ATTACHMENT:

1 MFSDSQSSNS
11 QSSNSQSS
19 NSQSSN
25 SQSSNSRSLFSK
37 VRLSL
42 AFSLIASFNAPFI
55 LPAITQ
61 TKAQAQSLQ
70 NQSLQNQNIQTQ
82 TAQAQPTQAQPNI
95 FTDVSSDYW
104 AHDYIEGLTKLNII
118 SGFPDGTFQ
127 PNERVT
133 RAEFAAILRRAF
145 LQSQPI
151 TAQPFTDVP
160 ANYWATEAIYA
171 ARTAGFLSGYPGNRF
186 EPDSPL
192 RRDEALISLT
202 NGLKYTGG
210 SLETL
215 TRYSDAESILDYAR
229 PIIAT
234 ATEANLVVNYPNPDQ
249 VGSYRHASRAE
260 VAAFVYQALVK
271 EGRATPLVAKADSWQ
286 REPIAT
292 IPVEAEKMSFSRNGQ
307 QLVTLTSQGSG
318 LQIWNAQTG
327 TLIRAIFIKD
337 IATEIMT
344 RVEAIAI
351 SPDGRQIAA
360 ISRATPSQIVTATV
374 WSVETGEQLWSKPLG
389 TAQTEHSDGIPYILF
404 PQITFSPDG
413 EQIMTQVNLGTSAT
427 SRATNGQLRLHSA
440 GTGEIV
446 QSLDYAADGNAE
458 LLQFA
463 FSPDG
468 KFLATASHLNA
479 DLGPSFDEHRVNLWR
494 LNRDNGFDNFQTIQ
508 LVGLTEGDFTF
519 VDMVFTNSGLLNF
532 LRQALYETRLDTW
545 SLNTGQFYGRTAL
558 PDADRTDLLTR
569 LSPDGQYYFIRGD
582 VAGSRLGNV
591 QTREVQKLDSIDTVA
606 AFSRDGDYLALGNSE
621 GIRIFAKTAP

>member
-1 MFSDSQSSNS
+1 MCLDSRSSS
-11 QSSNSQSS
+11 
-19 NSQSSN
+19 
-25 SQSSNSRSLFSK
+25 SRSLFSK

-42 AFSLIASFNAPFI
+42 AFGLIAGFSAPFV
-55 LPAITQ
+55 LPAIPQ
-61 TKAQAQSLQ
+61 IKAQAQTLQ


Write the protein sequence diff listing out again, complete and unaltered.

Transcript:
1 MFSDSQSSNS
11 QSSNSQSS
19 NSQSSN
25 SQSSNSRSLFSK
37 VRLSL
42 AFSLIASFNAPFI
55 LPAITQ
61 TKAQAQSLQ
70 NQSLQNQNIQTQ
82 TAQAQPTQAQPNI
95 FTDVSSDYW
104 AHDYIEGLTKLNII
118 SGFPDGTFQ
127 PNERVT
133 RAEFAAILRRAF
145 LQSQPI
151 TAQPFTDVP
160 ANYWATEAIYA
171 ARTAGFLSGYPGNRF
186 EPDSPL
192 RRDEALISLT
202 NGLKYTGG
210 SLETL
215 TRYSDAESILDYAR
229 PIIAT
234 ATEANLVVNYPNPDQ
249 VGSYRHASRAE
260 VAAFVYQALVK
271 EGRATPLVAKADSWQ
286 REPIAT
292 IPVEAEKMSFSRNGQ
307 QLVTLTSQGSG
318 LQIWNAQTG
327 TLIRAIFIKD
337 IATEIMT
344 RVEAIAI
351 SPDGRQIAA
360 ISRATPSQIVTATV
374 WSVETGEQLWSKPLG
389 TAQTEHSDGIPYILF
404 PQITFSPDG
413 EQIMTQVNLGTSAT
427 SRATNGQLRLHSA
440 GTGEIV
446 QSLDYAADGNAE
458 LLQFA
463 FSPDG
468 KFLATASHLNA
479 DLGPSFDEHRVNLWR
494 LNRDNGFDNFQTIQ
508 LVGLTEGDFTF
519 VDMVFTNSGLLNF
532 LRQALYETRLDTW
545 SLNTGQFYGRTAL
558 PDADRTDLLTR
569 LSPDGQYYFIRGD
582 VAGSRLGNV
591 QTREVQKLDSIDTVA
606 AFSRDGDYLALGNSE
621 GIRIFAKTAP

>member
-1 MFSDSQSSNS
+1 MCLDSRSSS
-11 QSSNSQSS
+11 
-19 NSQSSN
+19 
-25 SQSSNSRSLFSK
+25 SRSLFSK

-42 AFSLIASFNAPFI
+42 AFGLIAGFSAPFV
-55 LPAITQ
+55 LPAIPQ
-61 TKAQAQSLQ
+61 IKAQAQTLQ